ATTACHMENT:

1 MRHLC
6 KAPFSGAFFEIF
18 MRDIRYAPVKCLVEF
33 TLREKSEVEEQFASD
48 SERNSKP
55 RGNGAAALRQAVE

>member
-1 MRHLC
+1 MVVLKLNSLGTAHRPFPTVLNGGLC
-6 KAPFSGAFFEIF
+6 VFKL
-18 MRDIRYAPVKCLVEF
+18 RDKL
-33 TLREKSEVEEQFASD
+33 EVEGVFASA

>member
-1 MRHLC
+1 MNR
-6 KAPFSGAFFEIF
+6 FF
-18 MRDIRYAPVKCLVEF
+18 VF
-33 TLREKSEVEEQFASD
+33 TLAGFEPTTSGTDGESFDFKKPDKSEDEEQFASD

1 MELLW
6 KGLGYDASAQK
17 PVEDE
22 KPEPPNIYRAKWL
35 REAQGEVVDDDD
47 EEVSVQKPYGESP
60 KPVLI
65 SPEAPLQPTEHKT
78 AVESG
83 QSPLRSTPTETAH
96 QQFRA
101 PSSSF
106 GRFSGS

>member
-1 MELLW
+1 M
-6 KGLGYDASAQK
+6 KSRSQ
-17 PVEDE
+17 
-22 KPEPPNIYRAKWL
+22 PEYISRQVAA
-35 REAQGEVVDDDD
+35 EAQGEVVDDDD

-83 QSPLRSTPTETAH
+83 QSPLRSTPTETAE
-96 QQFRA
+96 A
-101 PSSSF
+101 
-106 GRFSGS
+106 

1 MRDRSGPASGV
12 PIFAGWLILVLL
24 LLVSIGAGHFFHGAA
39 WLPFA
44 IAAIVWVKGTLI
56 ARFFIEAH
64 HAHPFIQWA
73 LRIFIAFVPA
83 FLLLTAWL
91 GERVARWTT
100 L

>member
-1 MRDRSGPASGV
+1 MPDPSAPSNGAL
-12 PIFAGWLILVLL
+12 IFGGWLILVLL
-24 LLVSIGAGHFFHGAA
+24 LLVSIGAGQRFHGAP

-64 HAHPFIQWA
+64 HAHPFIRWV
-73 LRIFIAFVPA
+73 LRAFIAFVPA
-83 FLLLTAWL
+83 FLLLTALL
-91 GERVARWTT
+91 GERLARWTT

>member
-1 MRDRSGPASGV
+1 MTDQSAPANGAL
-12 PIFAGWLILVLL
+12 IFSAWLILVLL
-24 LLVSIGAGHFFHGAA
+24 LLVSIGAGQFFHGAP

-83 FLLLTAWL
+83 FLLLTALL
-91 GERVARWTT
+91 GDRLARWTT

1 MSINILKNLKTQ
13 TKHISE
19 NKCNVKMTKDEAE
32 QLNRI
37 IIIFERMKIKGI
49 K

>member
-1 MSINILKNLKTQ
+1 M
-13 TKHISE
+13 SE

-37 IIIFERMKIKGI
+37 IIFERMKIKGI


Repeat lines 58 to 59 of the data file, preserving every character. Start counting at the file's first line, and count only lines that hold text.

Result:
12 PIFAGWLILVLL
24 LLVSIGAGHFFHGAA